A dog in love with their veterinarian? Absolutely! And she's got a groovy kind of love for rest of the staff at Deer Run Animal Hospital in Northwest Indiana, too. She ought to, she's been living with them for six months now! But let's be honest, life in a veterinarian's office isn't exactly most pup's idea of high living. Can you help Team Lucy get this rescue dog into a home?
After all, she's been in the shelter and rescue system for sixteen months now. It's time for her ship to come in, don't you think?
Here's Lucy's journey so far and what she is looking for in a home. (Foster or adoptive homes will both be considered!) I'm giving you a complete view here so everyone can get as many questions answered about her as possible in advance:
Lucy entered Aurora Animal Care & Control (in Illinois), back in April 2015. Just 1 y.o. at the time, Lucy was dumped by her family who stated they simply "didn't want her any more." She was absolutely terrified at AACC and basically cowered in a corner for a full week until volunteers there were able to help her come out of her shell. However, with no adoption or rescue placements materializing for her after several weeks there, Lucy was placed on the euthanasia list in July 2015.
As I discussed in my last article, the transfer team and rescue organizations following AACC mobilized quickly to pull Lucy to safety. Lucky Mutts Animal Rescue in Valparaiso, IN, took Lucy into their care, but unfortunately she quickly lost her foster home placement due to breed restrictions retroactively put into effect in the foster's housing complex. With no other option available, Lucy was placed in a boarding facility where she languished, essentially unseen by the public.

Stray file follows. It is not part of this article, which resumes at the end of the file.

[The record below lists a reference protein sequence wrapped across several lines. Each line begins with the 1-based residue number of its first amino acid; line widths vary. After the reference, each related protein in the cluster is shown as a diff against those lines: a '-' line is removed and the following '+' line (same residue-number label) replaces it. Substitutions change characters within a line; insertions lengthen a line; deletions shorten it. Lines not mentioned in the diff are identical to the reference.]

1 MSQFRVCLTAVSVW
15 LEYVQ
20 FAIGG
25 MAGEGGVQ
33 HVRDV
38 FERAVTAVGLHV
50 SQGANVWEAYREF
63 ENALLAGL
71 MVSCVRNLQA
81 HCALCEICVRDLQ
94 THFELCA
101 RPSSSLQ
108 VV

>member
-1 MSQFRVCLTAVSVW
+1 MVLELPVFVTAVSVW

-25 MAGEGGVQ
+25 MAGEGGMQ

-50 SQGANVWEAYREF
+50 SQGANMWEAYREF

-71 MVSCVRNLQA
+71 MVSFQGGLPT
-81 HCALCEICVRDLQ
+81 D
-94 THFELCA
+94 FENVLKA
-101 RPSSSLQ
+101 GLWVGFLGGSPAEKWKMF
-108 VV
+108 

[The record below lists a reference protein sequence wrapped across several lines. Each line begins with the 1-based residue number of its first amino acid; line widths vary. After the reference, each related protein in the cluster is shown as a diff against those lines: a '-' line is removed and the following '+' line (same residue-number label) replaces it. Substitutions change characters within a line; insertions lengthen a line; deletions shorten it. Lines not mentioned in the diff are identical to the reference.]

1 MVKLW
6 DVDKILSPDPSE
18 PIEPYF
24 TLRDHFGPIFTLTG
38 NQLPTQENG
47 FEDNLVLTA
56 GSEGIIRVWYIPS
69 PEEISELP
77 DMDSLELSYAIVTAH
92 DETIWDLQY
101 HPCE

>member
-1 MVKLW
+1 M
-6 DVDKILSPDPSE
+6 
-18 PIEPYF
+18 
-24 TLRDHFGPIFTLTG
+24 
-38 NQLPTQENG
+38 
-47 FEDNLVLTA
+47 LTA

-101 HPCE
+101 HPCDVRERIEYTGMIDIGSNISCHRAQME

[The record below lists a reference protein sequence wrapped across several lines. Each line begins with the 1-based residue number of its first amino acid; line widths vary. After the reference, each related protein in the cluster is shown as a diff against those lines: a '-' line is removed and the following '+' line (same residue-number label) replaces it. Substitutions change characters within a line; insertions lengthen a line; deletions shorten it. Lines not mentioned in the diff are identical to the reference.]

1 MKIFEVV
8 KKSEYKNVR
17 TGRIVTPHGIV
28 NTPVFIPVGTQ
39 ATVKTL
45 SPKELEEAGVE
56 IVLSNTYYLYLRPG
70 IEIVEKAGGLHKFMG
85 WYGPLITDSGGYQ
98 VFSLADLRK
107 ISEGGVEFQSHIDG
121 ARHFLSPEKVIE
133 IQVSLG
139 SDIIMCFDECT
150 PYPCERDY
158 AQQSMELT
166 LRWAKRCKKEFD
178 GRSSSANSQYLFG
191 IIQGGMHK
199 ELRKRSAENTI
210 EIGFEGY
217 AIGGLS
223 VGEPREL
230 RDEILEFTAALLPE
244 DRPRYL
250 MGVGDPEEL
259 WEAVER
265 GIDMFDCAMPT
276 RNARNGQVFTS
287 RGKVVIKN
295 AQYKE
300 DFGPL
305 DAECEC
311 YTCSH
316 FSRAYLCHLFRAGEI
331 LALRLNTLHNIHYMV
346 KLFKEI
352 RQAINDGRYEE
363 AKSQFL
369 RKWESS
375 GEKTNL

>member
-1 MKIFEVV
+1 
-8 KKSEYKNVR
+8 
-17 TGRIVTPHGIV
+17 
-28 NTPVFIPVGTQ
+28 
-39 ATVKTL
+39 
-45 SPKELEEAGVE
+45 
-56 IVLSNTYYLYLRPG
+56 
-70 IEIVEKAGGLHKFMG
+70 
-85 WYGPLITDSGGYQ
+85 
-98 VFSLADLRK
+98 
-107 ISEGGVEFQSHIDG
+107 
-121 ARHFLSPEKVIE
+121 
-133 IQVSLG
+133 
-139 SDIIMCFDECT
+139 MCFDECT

Lucy did receive some training attention while there but, recall that terrified Lucy had moved from a family to three different places, with a myriad of handlers. It is not hard to imagine that stress and fear were taking their toll on her.
Some fearful, insecure dogs cower and pee on themselves and shake like aspen leaves. Others get growly and snarly (the best defense is a good offense kind of approach). Lucy falls into the latter category.
And that fearful reaction started a downward spiral for her since it cut down on the time staff at the boarding facility wanted to spend with her. So now we have a puppy really, just past a year old, scared, abandoned and...increasingly ignored.
Weeks go by...tick tock tick tock...fast forward to meeting potential adopters...
IMPORTANT TIP: When meeting a fearful dog, it does not matter if you are St. Francis...DON'T RUSH IN TO PET THEM! Don't crowd them. Don't try to stare lovingly into their eyes. Don't reach out to pet them on top of their head.
There is a great poster on the proper way to greet a dog here.
Let's just say, a well-intended but poorly executed attempt by her last potential adopter to make friends with Lucy didn't work out.
Lucky Mutts, a brand spankin' new rescue at the time, realized then that Lucy was declining in their care and a trainer from Deer Run who had been asked to help with Lucy arranged with Dr. Fiia Jokela (whom you have met here before) to house her at Deer Run so she could get the care and training attention she needed.
Deer Run now has custody of Lucy but they aren't a rescue. They are not set up with foster homes. They don't host adoption events. They have been a much needed port in the storm for a dog that desperately needed a place to stay but six months later she's still stuck in port.
Okay, here is what you need to know about the kind of home Lucy is looking for (and if you are a foster with a licensed rescue, or would like to be one, by all means, we'd love the help!) Lucy has been spayed, microchipped, is current on shots, has been fully vetted and is in good health.
- Lots of squeaky toys (Lucy asked that I put this first. BTW, she's a squeaker, not a shredder.)
- A foster or adopter committed to keeping up with her training (she is smart, and an eager, fast learner who loves to play).
- Cuddling opportunities
- Understanding. Fosters or adopters who will help her feel comfortable meeting new people and encountering new situations.
- Other dogs may be just fine if they don't mind an exuberant goofball.
- Because kids can be noisy and unpredictable, we are recommending that she go to a kid-free home. She's had so much bouncing around, we just want to see her in a nice stable, calm situation
- Probably no cats
- Someone who appreciates her winning smile
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